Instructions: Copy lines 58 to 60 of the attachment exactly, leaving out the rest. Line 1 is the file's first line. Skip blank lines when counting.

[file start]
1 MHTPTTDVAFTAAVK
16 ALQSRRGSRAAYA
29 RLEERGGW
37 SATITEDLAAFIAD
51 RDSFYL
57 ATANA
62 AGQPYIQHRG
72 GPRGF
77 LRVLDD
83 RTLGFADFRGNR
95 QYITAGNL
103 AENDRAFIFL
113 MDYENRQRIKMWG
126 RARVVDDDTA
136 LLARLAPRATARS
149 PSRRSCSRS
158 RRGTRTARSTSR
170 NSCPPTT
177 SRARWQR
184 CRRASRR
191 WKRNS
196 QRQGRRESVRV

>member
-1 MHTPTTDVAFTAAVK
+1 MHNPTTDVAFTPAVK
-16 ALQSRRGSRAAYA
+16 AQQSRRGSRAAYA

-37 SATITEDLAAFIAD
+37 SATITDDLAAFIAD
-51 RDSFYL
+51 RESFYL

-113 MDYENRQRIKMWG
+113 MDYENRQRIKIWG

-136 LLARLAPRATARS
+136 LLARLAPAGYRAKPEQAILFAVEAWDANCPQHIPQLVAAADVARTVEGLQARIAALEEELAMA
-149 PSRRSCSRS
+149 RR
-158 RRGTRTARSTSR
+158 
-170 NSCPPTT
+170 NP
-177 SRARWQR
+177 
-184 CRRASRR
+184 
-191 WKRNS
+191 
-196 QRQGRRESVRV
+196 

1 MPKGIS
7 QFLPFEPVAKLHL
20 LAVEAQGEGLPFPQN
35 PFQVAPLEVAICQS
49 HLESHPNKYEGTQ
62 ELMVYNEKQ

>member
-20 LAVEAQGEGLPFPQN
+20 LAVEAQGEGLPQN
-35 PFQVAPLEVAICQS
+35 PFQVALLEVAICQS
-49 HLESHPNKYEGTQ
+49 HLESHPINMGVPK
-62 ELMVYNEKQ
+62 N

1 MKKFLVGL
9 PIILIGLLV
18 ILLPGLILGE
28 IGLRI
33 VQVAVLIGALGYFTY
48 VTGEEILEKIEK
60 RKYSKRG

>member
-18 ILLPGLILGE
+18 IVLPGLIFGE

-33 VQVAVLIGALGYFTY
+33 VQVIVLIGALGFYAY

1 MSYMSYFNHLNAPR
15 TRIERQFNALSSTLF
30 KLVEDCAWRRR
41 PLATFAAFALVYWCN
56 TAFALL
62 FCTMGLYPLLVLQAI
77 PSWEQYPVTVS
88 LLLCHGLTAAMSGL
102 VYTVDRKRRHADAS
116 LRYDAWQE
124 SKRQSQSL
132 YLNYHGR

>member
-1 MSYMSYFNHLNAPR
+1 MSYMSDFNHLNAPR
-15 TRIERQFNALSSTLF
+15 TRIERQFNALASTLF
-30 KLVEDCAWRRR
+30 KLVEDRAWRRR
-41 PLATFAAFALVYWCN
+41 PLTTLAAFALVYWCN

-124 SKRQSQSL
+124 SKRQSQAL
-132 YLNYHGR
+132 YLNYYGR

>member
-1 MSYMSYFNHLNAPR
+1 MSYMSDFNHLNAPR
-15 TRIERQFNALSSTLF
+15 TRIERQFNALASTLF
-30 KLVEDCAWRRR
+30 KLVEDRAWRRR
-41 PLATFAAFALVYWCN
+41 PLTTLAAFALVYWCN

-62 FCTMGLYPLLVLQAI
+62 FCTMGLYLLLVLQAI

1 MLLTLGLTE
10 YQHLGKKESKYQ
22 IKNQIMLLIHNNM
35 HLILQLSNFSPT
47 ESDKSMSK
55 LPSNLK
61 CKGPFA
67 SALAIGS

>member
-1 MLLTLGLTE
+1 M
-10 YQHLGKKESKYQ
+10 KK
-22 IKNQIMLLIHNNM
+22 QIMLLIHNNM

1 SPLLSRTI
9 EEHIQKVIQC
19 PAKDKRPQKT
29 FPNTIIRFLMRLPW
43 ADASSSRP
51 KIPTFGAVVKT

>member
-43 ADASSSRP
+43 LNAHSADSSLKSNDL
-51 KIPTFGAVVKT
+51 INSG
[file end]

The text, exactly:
+20 LAVEAQGEGLPQN
-35 PFQVAPLEVAICQS
+35 PFQVALLEVAICQS